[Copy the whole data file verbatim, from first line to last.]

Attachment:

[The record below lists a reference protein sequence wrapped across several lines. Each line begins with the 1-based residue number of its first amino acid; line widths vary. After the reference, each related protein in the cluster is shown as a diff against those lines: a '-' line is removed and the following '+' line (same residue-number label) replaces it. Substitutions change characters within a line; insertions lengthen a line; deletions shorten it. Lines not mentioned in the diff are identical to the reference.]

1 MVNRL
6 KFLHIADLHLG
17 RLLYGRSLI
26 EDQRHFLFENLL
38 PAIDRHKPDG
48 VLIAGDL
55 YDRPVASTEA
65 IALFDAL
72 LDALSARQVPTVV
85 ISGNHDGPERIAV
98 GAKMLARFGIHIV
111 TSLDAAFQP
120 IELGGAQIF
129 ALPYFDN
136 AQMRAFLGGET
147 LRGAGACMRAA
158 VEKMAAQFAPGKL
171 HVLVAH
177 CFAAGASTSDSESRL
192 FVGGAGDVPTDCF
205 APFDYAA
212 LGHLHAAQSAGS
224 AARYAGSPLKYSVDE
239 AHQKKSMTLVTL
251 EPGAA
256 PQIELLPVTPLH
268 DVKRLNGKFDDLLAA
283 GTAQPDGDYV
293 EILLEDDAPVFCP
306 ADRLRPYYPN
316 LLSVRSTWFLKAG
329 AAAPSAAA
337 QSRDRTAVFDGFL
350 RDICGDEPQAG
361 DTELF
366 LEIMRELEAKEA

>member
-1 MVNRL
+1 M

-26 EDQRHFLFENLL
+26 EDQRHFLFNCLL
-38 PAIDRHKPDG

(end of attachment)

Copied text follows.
[The record below lists a reference protein sequence wrapped across several lines. Each line begins with the 1-based residue number of its first amino acid; line widths vary. After the reference, each related protein in the cluster is shown as a diff against those lines: a '-' line is removed and the following '+' line (same residue-number label) replaces it. Substitutions change characters within a line; insertions lengthen a line; deletions shorten it. Lines not mentioned in the diff are identical to the reference.]

1 MVNRL
6 KFLHIADLHLG
17 RLLYGRSLI
26 EDQRHFLFENLL
38 PAIDRHKPDG
48 VLIAGDL
55 YDRPVASTEA
65 IALFDAL
72 LDALSARQVPTVV
85 ISGNHDGPERIAV
98 GAKMLARFGIHIV
111 TSLDAAFQP
120 IELGGAQIF
129 ALPYFDN
136 AQMRAFLGGET
147 LRGAGACMRAA
158 VEKMAAQFAPGKL
171 HVLVAH
177 CFAAGASTSDSESRL
192 FVGGAGDVPTDCF
205 APFDYAA
212 LGHLHAAQSAGS
224 AARYAGSPLKYSVDE
239 AHQKKSMTLVTL
251 EPGAA
256 PQIELLPVTPLH
268 DVKRLNGKFDDLLAA
283 GTAQPDGDYV
293 EILLEDDAPVFCP
306 ADRLRPYYPN
316 LLSVRSTWFLKAG
329 AAAPSAAA
337 QSRDRTAVFDGFL
350 RDICGDEPQAG
361 DTELF
366 LEIMRELEAKEA

>member
-1 MVNRL
+1 M

-26 EDQRHFLFENLL
+26 EDQRHFLFNCLL
-38 PAIDRHKPDG